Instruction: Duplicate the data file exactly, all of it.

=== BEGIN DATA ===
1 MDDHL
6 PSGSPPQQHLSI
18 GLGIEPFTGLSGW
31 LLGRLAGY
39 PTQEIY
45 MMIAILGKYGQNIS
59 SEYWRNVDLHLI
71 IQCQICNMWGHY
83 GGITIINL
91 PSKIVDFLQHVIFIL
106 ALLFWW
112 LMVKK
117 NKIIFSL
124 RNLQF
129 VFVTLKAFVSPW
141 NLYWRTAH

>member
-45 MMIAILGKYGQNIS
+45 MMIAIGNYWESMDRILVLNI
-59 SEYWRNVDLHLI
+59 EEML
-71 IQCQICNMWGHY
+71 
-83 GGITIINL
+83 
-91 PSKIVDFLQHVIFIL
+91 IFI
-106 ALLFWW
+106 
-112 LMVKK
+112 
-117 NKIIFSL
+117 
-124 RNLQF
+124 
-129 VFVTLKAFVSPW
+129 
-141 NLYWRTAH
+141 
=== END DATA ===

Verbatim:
1 MDDHL
6 PSGSPPQQHLSI
18 GLGIEPFTGLSGW
31 LLGRLAGY
39 PTQEIY
45 MMIAILGKYGQNIS
59 SEYWRNVDLHLI
71 IQCQICNMWGHY
83 GGITIINL
91 PSKIVDFLQHVIFIL
106 ALLFWW
112 LMVKK
117 NKIIFSL
124 RNLQF
129 VFVTLKAFVSPW
141 NLYWRTAH

>member
-45 MMIAILGKYGQNIS
+45 MMIAIGNYWESMDRILVLNI
-59 SEYWRNVDLHLI
+59 EEML
-71 IQCQICNMWGHY
+71 
-83 GGITIINL
+83 
-91 PSKIVDFLQHVIFIL
+91 IFI
-106 ALLFWW
+106 
-112 LMVKK
+112 
-117 NKIIFSL
+117 
-124 RNLQF
+124 
-129 VFVTLKAFVSPW
+129 
-141 NLYWRTAH
+141 